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The stage was set with canons sprouting flowers and a maxi-version of Viktor & Rolf’s signature seal hung like a moon above as some 800 people piled into Paris’ Le Trianon theater Wednesday night to celebrate the 10-year anniversary of the brand’s first fragrance, Flowerbomb.

Guests included Simon Porte Jacquemus, Ellen von Unwerth, Renzo Rosso, Inez van Lamsweerde, Vinoodh Matadin and Joana Preiss.

Hidden backstage was Charlotte Emma Aitchison, aka Charli XCX, supine on a couch due to the heft of her asymmetric couture dress by Dutch design duo Viktor Horsting and Rolf Snoeren. “You have to sit a certain way, that’s for sure,” she smiled.

The songstress is working on a new record. “It’s definitely going to be the most pop and the most electronic thing I’ve done,” she said. “I’m just touring for the rest of the year, as well.”

Back in the theater, once the crowd settled, the designers took to the mic.

“When we started working together, we had many dreams, many wishes. And one of them was to make an iconic fragrance,” Horsting said. “So to us, making Flowerbomb, together with L’Oréal, is a dream come true. We wished upon a star, and today Flowerbomb is entering her second decade.”

“Tonight we celebrate Flowerbomb’s birthday, but more importantly we celebrate loyalty,” continued Snoeren. “Just as our friendship is based on loyalty toward each other, in her 10 years Flowerbomb has attracted a big and very loyal group of friends. So when we were thinking about tonight’s celebration, we could think of only one person to come and sing for you.”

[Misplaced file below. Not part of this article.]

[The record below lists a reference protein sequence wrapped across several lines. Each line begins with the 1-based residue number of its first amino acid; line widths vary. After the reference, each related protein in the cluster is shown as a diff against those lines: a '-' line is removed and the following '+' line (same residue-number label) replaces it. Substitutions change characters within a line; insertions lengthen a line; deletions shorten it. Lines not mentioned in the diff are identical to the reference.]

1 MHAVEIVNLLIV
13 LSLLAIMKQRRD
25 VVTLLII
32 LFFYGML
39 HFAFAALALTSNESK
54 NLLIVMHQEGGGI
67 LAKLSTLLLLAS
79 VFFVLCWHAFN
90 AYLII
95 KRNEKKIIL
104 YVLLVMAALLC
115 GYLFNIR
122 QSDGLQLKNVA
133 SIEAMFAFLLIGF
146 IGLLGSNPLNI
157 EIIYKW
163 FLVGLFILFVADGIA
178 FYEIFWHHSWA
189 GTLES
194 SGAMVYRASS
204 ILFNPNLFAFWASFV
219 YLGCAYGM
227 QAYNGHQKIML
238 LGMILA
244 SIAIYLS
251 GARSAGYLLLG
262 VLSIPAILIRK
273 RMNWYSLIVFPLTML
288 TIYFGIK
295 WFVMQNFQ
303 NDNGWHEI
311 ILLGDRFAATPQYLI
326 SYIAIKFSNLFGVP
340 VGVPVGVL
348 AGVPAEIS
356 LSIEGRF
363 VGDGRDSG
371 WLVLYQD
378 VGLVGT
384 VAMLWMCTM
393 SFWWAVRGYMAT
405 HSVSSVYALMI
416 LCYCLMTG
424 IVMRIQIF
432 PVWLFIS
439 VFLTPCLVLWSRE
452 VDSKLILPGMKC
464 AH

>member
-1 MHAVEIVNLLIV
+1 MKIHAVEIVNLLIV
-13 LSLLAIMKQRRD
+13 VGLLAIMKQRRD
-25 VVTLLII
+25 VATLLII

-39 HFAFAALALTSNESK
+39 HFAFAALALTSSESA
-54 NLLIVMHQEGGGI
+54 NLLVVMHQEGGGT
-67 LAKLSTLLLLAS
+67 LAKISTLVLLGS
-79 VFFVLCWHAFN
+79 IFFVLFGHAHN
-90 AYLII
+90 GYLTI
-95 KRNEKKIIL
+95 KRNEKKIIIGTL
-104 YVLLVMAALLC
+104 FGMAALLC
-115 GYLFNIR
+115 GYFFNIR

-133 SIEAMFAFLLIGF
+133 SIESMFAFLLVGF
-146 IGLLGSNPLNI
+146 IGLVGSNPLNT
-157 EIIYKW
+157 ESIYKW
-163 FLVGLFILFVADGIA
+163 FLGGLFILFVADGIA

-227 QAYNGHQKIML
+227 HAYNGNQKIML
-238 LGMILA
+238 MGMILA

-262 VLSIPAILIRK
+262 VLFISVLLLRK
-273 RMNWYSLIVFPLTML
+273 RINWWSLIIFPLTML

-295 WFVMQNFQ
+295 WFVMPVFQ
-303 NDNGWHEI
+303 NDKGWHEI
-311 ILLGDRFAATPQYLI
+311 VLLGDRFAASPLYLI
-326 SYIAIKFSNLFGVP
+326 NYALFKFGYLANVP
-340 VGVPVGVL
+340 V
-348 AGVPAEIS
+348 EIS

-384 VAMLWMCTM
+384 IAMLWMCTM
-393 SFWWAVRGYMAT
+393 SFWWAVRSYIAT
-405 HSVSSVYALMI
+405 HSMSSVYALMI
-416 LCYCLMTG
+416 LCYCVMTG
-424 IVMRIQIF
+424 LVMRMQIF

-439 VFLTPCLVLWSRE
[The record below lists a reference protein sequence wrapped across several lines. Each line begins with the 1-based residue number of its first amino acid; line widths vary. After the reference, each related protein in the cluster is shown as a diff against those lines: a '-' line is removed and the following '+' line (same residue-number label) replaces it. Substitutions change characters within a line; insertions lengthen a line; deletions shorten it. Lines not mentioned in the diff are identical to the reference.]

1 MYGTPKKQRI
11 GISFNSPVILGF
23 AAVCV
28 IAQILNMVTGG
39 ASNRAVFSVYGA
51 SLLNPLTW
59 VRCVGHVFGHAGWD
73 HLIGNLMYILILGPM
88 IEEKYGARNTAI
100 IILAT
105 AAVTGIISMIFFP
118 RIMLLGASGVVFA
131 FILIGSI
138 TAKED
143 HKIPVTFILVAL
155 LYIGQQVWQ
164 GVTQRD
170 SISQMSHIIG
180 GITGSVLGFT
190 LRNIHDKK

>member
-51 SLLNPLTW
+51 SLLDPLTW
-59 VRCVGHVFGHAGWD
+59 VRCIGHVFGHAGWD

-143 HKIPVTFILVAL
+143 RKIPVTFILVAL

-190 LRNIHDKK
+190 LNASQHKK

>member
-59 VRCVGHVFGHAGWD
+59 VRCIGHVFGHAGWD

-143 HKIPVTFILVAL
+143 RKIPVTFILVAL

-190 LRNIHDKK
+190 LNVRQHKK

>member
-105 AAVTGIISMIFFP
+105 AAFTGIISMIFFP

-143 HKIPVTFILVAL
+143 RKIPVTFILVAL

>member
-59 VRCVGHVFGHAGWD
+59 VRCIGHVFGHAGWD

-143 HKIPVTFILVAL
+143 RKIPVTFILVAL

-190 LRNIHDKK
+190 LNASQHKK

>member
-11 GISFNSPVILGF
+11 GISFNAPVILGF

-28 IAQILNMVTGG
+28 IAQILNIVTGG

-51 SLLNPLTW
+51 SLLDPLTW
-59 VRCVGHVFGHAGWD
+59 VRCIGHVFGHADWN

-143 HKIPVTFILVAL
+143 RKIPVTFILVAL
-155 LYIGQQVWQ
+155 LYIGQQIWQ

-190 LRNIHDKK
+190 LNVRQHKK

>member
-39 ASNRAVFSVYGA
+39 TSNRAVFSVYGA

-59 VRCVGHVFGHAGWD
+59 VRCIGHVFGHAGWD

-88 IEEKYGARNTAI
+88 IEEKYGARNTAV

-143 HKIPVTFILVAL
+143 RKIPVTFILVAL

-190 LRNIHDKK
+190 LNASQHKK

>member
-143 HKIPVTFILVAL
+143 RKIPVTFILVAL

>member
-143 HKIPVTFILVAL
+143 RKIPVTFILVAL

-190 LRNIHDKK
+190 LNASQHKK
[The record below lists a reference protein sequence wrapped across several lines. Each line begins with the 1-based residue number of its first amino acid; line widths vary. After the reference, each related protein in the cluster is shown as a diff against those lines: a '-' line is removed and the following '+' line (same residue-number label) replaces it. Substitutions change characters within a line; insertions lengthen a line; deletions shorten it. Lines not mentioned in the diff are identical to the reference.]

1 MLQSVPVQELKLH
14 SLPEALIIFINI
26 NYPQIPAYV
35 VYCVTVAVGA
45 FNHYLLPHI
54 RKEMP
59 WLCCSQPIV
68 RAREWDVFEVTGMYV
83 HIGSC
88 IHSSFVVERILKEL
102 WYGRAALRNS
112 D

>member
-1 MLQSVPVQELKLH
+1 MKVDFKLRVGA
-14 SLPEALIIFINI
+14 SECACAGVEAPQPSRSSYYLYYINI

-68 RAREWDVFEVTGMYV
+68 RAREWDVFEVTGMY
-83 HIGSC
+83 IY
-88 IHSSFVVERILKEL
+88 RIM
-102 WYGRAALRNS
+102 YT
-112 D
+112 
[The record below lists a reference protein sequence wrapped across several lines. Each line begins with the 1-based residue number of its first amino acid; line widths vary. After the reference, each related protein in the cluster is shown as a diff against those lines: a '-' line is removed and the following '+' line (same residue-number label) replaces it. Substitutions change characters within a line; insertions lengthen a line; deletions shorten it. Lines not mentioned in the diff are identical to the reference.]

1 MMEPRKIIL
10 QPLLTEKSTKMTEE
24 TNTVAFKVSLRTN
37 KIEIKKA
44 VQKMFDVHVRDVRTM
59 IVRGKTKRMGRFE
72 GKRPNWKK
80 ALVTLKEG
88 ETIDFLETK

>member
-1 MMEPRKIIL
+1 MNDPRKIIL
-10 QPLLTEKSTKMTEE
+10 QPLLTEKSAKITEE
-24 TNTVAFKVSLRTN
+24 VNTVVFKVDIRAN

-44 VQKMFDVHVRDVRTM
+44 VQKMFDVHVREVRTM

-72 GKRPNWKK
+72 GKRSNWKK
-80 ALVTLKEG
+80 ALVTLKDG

That someone was Tori Amos.

“It is exactly 10 years ago that she performed at one of our shows. We have seen countless concerts before that and ever since. We are still loyal to her because we love her,” Snoeren said. “Because she is unique, and because it seems that the longer she is in the business, the better she gets.”

During an interview Thursday morning, the designers said there’s no creative difference for them in conceiving a fragrance and a clothing line.

“It all comes from the same mind,” Snoeren said.

“Beauty was always an integral part of our view of fashion,” added Horsting.

“You can really go to the essence of the storytelling,” affirmed Snoeren.

“When we started working on Flowerbomb we did exactly what we wanted to do,” reminisced Horsting. “It was unapologetically our creation. The fact that it is such a success is amazing, rewarding and fantastic — but it’s also a mystery, in a way.”

At the party, Amos sang songs in honor of the duo including “Flying Dutchman,” “In Your Room,” “Hey Jupiter” and “Happy Birthday.”

Flowerbomb ranks 13th among the world’s feminine fragrances and third in the U.S., said Nathalie Duran, international general manager of designer fragrances at L’Oréal. And that’s while it’s in extremely tight distribution — only 35 percent of  perfumery doors globally.

“Flowerbomb contributes a lot to putting back a bit of magic and a bit of fantasy in fragrances, like it used to be,” Duran asserted. “I think it really corresponds to what people want.”

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